In block 204, the provisioning system 126 of the integration system 120 provisions the estimated resources. Provisioning the estimated resources may be described as allocating the estimated resources as follows: 1) if the resources are available, allocating the estimated resources immediately, 2) if a portion of the estimated resources are available, allocating those resources and optionally allocating additional resources when the additional resources become available, 3) if some of the estimated resources are available, waiting until all of the resources become available to allocate the resources, and 4) if none of the estimated resources are immediately available, allocating the resources when the resources become available. In certain embodiments, if resources are not immediately available, the resources may become available when they are released by, for example, other applications, or the resources may become available because new resources have been purchased and added. In certain embodiments, the provisioning of the estimated resources is automatically performed, while in other embodiments, the provisioning may be manually performed by, for example, a system administrator. In certain embodiments, if the estimate of the resources is inadequate (e.g., does not meet a system administrator's expectations and/or is does not meet the requirements of an increased workload (e.g., three servers are estimated when four servers are needed)), then, user intervention may be required to address the inadequacy (e.g., to add the fourth server). In certain embodiments, in which the provisioning is automated, user interaction may be used to correct certain error conditions (e.g., the allocated resources are inadequate or cause other problems). As an example, provisioning may involve installing a software stack, including an operating system and its configuration, as well as, end user applications. The provisioning system 126 provisions additional resources automatically. In certain embodiments, the provisioning system 126 invokes provisioning software solutions (e.g., IBM® Tivoli® Intelligent Orchestrator and Tivioli® Provisioning Manager available from International Business Machines Corporation).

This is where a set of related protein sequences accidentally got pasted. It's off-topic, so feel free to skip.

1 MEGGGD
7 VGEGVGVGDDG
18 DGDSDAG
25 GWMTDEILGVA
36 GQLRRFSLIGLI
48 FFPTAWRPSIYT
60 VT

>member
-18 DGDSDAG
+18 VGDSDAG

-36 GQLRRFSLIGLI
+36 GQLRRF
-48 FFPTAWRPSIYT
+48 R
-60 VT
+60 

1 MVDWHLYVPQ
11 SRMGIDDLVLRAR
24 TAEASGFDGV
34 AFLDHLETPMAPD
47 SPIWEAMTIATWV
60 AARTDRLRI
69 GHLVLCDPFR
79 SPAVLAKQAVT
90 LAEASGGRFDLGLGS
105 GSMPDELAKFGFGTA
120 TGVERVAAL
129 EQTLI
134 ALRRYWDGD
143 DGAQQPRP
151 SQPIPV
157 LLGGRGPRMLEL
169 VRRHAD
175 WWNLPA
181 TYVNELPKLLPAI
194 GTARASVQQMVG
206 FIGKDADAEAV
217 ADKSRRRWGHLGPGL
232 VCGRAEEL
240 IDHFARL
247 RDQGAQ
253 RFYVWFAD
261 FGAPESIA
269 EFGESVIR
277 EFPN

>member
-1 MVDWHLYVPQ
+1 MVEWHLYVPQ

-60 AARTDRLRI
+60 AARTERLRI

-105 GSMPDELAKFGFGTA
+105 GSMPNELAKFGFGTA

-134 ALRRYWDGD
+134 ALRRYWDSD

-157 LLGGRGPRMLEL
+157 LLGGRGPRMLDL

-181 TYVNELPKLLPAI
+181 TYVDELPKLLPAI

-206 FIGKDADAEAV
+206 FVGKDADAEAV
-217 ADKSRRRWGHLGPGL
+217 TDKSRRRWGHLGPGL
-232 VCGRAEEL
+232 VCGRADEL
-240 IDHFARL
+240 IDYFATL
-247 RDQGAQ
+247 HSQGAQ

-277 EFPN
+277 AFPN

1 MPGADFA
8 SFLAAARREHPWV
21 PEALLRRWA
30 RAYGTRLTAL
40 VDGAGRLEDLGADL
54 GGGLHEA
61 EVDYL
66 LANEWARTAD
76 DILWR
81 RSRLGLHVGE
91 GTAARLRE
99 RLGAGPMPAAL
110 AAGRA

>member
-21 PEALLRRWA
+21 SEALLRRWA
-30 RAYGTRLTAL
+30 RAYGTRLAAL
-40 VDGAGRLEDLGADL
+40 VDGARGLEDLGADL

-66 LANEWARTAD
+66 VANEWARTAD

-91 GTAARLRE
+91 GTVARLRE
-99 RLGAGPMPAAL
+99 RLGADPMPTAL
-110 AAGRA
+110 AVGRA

The ability to automatically initiate provisioning works when the individual provisioning tasks are automated.